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Tuesday, April 8, 2014


Posted by Geoff at 6:49 PM CDT
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Monday, April 7, 2014


Posted by Geoff at 7:14 PM CDT
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Sunday, April 6, 2014
VIDEO: DE PALMA VISITS SCORSESE IN 1988
ALONG WITH JAY COCKS, AS SCORSESE EDITS 'LIFE LESSONS'


Thanks to Antonios for pointing us toward the video above, which is part two of seven of a cinéma vérité documentary, The Scorsese Machine, following Martin Scorsese as he edits Life Lessons with Thelma Schoonmaker in 1988. The Scorsese Machine, released in 1990, is part of a French documentary series called Cinéma, de notre temps ("Cinema, Of Our Time"). At the beginning of the clip above, on November 17th, 1988, Scorsese and Schoonmaker are visited in the editing room by her husband, Michael Powell, who arrives to celebrate Scorsese's 46th birthday.

Later in the clip, Brian De Palma and Jay Cocks visit Scorsese a day later to have some cake and celebrate. De Palma mentions to Scorsese that he begins mixing in January, and we can surmise that he is talking about Casualties Of War, which would be released the following summer. The three begin to discuss Scorsese's next picture, which ended up being GoodFellas, although that might not necessarily be what they thought might be his next picture at the time. But when Scorsese is asked if it will be a New York picture, he replies, "I don’t know, it might have to be Chicago." Then he starts laughing, pointing toward De Palma, who had just had great success the year before with a gangster picture shot in Chicago, The Untouchables. "Or maybe Toronto," says De Palma. Scorsese replies, "Toronto is a problem because it’s so clean." (A New York Times obituary of former New York film commissioner Richard Brick, who died this past Wednesday, explains that around this time, "the cost of shooting movies in New York had driven both independent and big-budget studio filmmakers to seek alternative locations, even when authenticity would seem to have been called for.")

When Scorsese tells the camera that he had mistakenly told them yesterday that he was 47 years old (he was 46), De Palma is reminded of something he "found out," and wants to tell Scorsese and Cocks. And when he starts whispering it, Scorsese says, "No-- you say that on the camera." De Palma shakes his head, saying, "No, you can't tell anybody." It sounds like he's saying something about Steven Spielberg, who would have been turning 42 exactly one month later. Scorsese mentions that "he" [Spielberg] came by a few weeks earlier. A couple of years later, Scorsese would make Cape Fear with Spielberg producing.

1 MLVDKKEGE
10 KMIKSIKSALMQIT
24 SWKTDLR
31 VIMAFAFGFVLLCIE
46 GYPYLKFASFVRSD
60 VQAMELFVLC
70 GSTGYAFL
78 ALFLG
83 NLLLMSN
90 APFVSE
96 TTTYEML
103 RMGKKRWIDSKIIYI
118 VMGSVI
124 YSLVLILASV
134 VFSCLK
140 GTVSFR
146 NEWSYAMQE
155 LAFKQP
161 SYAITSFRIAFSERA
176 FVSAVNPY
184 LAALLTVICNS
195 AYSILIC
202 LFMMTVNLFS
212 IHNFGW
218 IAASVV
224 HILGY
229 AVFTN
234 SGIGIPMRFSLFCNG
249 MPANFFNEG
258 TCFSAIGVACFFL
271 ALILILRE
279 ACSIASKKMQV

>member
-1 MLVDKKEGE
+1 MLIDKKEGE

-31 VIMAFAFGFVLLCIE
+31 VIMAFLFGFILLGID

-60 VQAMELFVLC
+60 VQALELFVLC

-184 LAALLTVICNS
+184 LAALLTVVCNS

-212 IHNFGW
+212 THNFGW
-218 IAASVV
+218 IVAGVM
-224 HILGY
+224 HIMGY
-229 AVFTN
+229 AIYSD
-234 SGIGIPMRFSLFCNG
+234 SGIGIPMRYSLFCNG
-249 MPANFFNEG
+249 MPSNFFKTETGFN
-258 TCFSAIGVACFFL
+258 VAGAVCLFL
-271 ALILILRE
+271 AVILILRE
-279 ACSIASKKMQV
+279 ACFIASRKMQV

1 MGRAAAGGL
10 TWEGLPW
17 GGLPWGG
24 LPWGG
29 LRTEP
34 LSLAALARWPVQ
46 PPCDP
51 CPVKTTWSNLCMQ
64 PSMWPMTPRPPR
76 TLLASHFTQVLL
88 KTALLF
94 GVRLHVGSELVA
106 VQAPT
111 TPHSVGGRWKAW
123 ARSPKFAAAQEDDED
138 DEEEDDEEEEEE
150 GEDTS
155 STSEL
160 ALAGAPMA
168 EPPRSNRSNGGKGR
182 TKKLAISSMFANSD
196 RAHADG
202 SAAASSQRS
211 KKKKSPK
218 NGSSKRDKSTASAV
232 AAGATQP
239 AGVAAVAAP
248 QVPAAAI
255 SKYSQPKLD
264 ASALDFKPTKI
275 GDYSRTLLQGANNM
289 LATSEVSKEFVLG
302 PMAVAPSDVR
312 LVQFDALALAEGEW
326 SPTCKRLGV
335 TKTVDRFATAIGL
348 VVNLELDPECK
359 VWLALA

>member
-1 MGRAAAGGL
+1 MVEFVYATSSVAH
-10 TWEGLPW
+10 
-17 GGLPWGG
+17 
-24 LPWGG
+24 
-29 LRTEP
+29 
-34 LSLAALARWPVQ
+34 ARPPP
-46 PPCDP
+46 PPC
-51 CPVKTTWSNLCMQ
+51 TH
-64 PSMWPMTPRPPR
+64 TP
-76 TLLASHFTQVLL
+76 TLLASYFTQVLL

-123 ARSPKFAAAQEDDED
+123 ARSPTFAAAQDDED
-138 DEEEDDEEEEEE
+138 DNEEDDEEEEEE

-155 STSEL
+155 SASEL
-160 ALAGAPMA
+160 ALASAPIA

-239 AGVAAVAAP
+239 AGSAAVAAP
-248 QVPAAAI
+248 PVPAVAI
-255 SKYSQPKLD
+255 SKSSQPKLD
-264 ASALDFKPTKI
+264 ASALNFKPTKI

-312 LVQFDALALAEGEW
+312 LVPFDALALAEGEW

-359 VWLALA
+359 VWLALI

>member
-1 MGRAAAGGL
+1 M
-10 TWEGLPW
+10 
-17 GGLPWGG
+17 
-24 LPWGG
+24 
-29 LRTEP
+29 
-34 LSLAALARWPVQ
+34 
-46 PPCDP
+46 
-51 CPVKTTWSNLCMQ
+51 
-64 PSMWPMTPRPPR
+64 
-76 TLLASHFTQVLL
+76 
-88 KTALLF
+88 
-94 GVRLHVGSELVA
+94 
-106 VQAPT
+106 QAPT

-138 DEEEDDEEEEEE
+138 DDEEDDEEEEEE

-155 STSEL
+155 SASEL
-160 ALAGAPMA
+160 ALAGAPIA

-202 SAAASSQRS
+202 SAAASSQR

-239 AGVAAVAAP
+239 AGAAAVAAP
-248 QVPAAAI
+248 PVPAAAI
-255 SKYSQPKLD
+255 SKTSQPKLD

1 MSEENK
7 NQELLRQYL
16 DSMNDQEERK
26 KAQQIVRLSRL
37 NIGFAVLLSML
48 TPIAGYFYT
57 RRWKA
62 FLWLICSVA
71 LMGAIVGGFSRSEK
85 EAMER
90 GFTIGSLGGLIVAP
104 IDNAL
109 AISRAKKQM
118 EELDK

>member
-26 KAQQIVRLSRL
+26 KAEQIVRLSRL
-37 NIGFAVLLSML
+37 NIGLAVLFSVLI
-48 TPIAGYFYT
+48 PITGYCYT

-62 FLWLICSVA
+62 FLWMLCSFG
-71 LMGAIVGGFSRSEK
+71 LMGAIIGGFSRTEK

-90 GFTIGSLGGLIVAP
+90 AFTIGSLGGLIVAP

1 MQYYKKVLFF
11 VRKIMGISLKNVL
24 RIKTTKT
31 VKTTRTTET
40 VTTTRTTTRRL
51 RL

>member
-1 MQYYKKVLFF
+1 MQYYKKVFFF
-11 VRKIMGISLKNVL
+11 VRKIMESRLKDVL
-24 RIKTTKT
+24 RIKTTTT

You can watch the entire documentary in easy order at The Playlist.


Posted by Geoff at 7:43 PM CDT
Updated: Monday, April 7, 2014 12:59 AM CDT
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Saturday, April 5, 2014





Posted by Geoff at 10:31 PM CDT
Updated: Saturday, April 5, 2014 10:54 PM CDT
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Friday, April 4, 2014
DE PALMA INTERVIEWED ON UPCOMING 'PHANTOM' DISC
MORE SCREAM FACTORY EXTRAS TO BE ANNOUNCED IN EARLY JUNE
Earlier today, on its Facebook page, Scream Factory posted this shot of Brian De Palma, along with a message that reads, in part, "We're thrilled to share with you PHANTOM OF THE PARADISE fans that we just finished shooting an all-new interview with legendary Director Brian De Palma!" As previously announced, the Blu-Ray package will be released August 5th. The Facebook post adds that this new interview is "just scratching the surface! We have LOTS of extras planned for the release and will be announcing them all early June."

Posted by Geoff at 6:45 PM CDT
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'CAPTAIN AMERICA' ELEVATOR SCENE
DID IT TAKE SOME INSPIRATION FROM DE PALMA'S 'DRESSED TO KILL'?


The brief clip above is an ESPN ad for Captain America: The Winter Soldier, showing two people waiting for an elevator, unaware of the mayhem taking place as they wait. It shares a comedic/tension cross-cutting tone with the elevator scene in Brian De Palma's Dressed To Kill.

Captain America co-screenwriter Stephen McFeely tells Superhero Hype's Edward Douglas how the film's directors, Anthony and Joe Russo, applied other inspirations to the movie, leaving the impression that the elevator scene, at least in part, was perhaps directly influenced by De Palma. "The very first draft of the screenplay looks a lot like the movie," McFeely tells Douglas. "That said, the Russos came in and had all the same and even better touchstones than what we were talking about. They came in and would say, "This feels like a William Friedkin section, feels like a Brian De Palma section," so like that elevator scene was something not quite as interesting as that elevator scene but the Russos came in and went, "Why don't we do this tense built-up elevator thing" and it was all very exciting the whole time we were working on the second draft with them. Chris and I would talk to each other and say, "They're talking a great game. If they can do what they say they want to do, this will be great," and then we had no idea whether the guys from TV would be able to do this. In a way, it was a really great mesh of that they really got the material and they elevated it. It was a real pleasure.

In an interview with Mother Jones' Asawin Suebsaeng, the Russo brothers talk about how the film was influenced by Sydney Pollack's Three Days Of The Condor, itself a film that heavily influenced De Palma, particularly on Mission: Impossible. They also mention several other movie influences, as well as how their film reflects current political anxieties. Here is an excerpt from the Mother Jones article:

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According to Joe, the brothers pushed to make their Captain America political thriller even more political and topical than it initially was. "There were already things in the script that just needed to be pulled out to make it more [relevant]," he recalls. One of the film's stars, Robert Redford, was approached for the role in large part because he starred in the 1975 political thriller Three Days of the Condor.

"[That film] was a big influence on this movie," Joe says. "You could really call this movie 'Three Days of Captain America,' if you wanted to. The structure is so similar...We felt like we had a decent shot at getting [Redford] because the script had a political component to it and we thought that might motivate him."